[messaging] Announcing the EFF Crypto Usability Prize (EFF CUP) Workshop, July 9

Joseph Bonneau jbonneau at gmail.com
Tue Mar 11 14:30:52 PDT 2014

Of possible interest to many on this list, the EFF is hoping to offer a
prize for the most usable end-to-end encrypted communication tool this
year. This is still in the early stage of planning but we have set aside a
one-day workshop on July 9 in Menlo Park, CA to discuss and debate the
process for awarding the prize. The workshop is attached to SOUPS, the
biggest event for academic usability researchers interested in security, so
for security-minded folks this is a great way to get in touch with UI

As a co-organizer I'd be interested to hear ideas on the best structure to
adopt for the workshop. I'd also encourage anybody interested in
participating more to submit an abstract on a talk they'd like to give at
the workshop (due date is May 15 so lots of time to think about ideas until

Full details below.



2014 EFF Crypto Usability Prize (EFF CUP) Workshop


Submission Deadline: May 15, 2014, 5pm PDT
Notification Deadline: May 30, 2014 5pm PDT
Anonymization: Papers are NOT to be anonymized
Length: 500 words
Formatting: PDF
Submission site: email to effcup at eff.org
Workshop Date: Wednesday, July 9, 2014


The Electronic Frontier Foundation is evaluating the feasibility of
offering a prize for the first secure, private end-to-end encrypted
communication tool. There is currently tremendous interest in this area,
with several dozen new projects trying to make encrypted email, instant
messaging, text messaging, VOIP and video chat a reality. It is not yet
clear which of these tools is best-suited to meet real-world usability

We believe a prize based on objective usability metrics might be an
effective way to determine which project or projects are best delivering
communication security to vulnerable user communities; to promote and
energize those tools; and to encourage interaction between developers,
interaction designers and academics interested in this space.

The EFF CUP workshop aims both to establish suitable metrics and criteria
for the prize, and to introduce developers working on open source
encryption tools (likely contestants) to the privacy and security research
community. EFF CUP will be held in conjunction with the Symposium on Usable
Privacy and Security (SOUPS) in July 2014 in Menlo Park, CA. We are seeking
talk abstracts and position papers on the following topics:

USABILITY AND SECURITY METRICS: Holding an open competition for secure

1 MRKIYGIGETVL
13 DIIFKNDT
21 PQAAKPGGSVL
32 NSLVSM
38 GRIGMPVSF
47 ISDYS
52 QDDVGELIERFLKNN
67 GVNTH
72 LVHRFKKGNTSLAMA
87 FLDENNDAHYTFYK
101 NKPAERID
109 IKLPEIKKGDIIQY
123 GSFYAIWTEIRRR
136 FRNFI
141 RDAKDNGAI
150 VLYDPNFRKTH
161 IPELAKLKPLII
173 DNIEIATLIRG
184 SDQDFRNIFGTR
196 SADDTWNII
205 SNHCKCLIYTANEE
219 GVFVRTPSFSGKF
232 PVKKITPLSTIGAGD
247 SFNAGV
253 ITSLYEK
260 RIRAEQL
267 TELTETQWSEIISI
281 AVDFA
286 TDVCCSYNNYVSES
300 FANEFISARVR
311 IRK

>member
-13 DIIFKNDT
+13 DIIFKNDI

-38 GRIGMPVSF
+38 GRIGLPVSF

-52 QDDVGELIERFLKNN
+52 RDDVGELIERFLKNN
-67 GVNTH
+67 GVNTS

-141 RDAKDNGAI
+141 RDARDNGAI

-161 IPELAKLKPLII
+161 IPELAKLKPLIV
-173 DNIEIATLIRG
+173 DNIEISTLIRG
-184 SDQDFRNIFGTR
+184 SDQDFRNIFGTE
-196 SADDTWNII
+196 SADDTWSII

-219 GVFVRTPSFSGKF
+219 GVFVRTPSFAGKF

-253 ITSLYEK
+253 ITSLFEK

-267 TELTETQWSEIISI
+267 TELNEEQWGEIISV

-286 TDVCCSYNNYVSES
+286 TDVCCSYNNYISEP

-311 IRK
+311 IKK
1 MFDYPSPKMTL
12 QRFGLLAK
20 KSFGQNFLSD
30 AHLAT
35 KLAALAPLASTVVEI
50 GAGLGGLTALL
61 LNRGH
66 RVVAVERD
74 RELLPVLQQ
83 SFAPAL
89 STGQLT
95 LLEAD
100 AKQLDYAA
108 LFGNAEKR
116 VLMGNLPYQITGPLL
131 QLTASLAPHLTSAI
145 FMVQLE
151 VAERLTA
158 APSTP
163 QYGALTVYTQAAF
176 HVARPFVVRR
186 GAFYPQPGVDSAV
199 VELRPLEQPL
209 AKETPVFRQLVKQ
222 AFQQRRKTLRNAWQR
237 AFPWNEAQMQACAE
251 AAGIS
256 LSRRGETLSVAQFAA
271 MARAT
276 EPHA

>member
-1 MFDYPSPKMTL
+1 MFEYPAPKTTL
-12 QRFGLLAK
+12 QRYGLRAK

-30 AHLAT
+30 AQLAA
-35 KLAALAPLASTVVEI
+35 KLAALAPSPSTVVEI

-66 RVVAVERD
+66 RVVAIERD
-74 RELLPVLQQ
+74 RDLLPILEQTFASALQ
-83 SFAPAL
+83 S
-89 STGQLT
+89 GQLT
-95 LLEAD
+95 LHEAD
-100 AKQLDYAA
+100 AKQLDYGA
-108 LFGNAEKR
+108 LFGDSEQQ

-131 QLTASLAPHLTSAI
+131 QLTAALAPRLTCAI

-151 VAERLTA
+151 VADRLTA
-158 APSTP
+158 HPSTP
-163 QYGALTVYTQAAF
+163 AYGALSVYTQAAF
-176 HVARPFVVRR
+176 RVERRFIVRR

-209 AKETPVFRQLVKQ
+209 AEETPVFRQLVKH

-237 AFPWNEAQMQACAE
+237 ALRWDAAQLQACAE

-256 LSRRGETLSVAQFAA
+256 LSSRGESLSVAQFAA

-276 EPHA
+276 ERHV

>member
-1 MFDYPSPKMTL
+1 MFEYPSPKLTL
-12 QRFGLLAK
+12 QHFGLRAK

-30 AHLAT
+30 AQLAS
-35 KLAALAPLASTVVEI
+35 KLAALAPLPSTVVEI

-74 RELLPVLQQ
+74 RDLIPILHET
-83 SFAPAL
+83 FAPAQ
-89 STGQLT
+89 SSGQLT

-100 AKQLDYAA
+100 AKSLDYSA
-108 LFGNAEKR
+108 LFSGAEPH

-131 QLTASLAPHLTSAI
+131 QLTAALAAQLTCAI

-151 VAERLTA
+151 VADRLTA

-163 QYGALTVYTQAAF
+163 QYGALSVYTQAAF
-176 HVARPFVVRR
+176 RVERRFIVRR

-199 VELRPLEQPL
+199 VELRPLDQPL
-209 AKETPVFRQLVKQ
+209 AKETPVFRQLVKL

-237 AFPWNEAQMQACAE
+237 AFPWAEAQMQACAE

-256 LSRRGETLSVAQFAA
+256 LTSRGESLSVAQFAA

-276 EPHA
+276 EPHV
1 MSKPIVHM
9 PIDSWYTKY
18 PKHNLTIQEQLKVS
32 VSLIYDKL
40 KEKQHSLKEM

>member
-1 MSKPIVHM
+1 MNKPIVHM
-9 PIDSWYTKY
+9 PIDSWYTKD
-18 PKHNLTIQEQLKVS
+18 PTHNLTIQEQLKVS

communication tools is a new undertaking and requires new thinking about
measuring security and usability tools. We are seeking position papers on
what metrics can be used to most objectively evaluate quality, including:

*Security metrics: Identifying the types of attacks that at-risk groups
(journalists, activists, lawyers) are subject to, and how we can reliably
measure the resistance which cryptographic communications tools provide.
*Indirect usability metrics: Metrics which can be evaluated analytically,
such as backwards compatibility with existing tools, integration into
existing tools, or demonstrated adoption by N million users.
*Direct usability metrics: Metrics which can be evaluated through user
studies, such as the percentage of users who can quickly start using a tool
and survive various classes of real-world attack.

CURRENT TOOL SUMMARIES: Developers of secure end-to-end communication tools
are invited to submit a short (100-500 word) abstract describing their
project. We aim to have a series of short presentations (followed by
discussion) on the state of various projects, including a description of
the project's security and usability goals, current development status,
installed user base and supported platforms, known usability challenges and
vulnerabilities, and experiences (if any) with user testing.

EXPERIENCE FROM PAST CONTESTS: Organizers or competitors from other
technology contests, particularly but not exclusively in the areas of
security and/or usability, are invited to submit a short (500 word)
abstract describing lessons from those contests. We aim to have a series of
short presentations including a brief overview of past contest's goals,
setup and rules, and outcomes. Example competitions may include
cryptographic primitive competitions (eg. AES, ESTREAM, SHA3, PHC), Darpa
contests, Capture the Flag contests, Crack Me If You Can, VoComp or the
Netflix Prize.


Lorrie Faith Cranor,
Associate Professor of Computer Science and of Engineering and Public
Policy at Carnegie Mellon University, Director of the CyLab Usable Privacy
and Security Laboratory (CUPS). Member, Electronic Frontier Foundation
Board of Directors.

Peter Eckersley,
Technology Projects Director, Electronic Frontier Foundation.

Joseph Bonneau,
Postdoctoral Fellow, Center for Information Technology Policy, Princeton
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